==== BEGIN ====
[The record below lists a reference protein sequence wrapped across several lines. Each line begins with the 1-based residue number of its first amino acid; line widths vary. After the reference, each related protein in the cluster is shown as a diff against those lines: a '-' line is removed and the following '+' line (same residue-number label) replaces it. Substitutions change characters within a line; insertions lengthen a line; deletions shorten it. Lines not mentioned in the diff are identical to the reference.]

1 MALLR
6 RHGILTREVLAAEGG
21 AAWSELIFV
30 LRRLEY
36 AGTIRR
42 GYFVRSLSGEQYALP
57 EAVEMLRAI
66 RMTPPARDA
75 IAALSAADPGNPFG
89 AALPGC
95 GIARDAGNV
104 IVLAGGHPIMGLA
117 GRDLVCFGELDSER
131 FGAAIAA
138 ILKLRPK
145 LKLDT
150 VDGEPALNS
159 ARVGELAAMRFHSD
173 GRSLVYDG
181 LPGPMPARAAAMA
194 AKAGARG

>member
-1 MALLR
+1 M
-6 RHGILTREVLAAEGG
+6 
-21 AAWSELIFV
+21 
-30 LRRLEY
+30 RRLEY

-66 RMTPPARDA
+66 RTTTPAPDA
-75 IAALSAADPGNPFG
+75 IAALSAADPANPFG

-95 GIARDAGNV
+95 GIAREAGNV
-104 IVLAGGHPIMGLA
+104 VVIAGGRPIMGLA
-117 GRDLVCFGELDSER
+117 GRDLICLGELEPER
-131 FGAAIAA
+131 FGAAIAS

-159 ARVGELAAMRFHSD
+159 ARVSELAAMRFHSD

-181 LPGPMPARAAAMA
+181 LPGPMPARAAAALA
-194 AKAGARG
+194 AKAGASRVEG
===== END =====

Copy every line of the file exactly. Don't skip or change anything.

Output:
[The record below lists a reference protein sequence wrapped across several lines. Each line begins with the 1-based residue number of its first amino acid; line widths vary. After the reference, each related protein in the cluster is shown as a diff against those lines: a '-' line is removed and the following '+' line (same residue-number label) replaces it. Substitutions change characters within a line; insertions lengthen a line; deletions shorten it. Lines not mentioned in the diff are identical to the reference.]

1 MALLR
6 RHGILTREVLAAEGG
21 AAWSELIFV
30 LRRLEY
36 AGTIRR
42 GYFVRSLSGEQYALP
57 EAVEMLRAI
66 RMTPPARDA
75 IAALSAADPGNPFG
89 AALPGC
95 GIARDAGNV
104 IVLAGGHPIMGLA
117 GRDLVCFGELDSER
131 FGAAIAA
138 ILKLRPK
145 LKLDT
150 VDGEPALNS
159 ARVGELAAMRFHSD
173 GRSLVYDG
181 LPGPMPARAAAMA
194 AKAGARG

>member
-1 MALLR
+1 M
-6 RHGILTREVLAAEGG
+6 
-21 AAWSELIFV
+21 
-30 LRRLEY
+30 RRLEY

-66 RMTPPARDA
+66 RTTTPAPDA
-75 IAALSAADPGNPFG
+75 IAALSAADPANPFG

-95 GIARDAGNV
+95 GIAREAGNV
-104 IVLAGGHPIMGLA
+104 VVIAGGRPIMGLA
-117 GRDLVCFGELDSER
+117 GRDLICLGELEPER
-131 FGAAIAA
+131 FGAAIAS

-159 ARVGELAAMRFHSD
+159 ARVSELAAMRFHSD

-181 LPGPMPARAAAMA
+181 LPGPMPARAAAALA
-194 AKAGARG
+194 AKAGASRVEG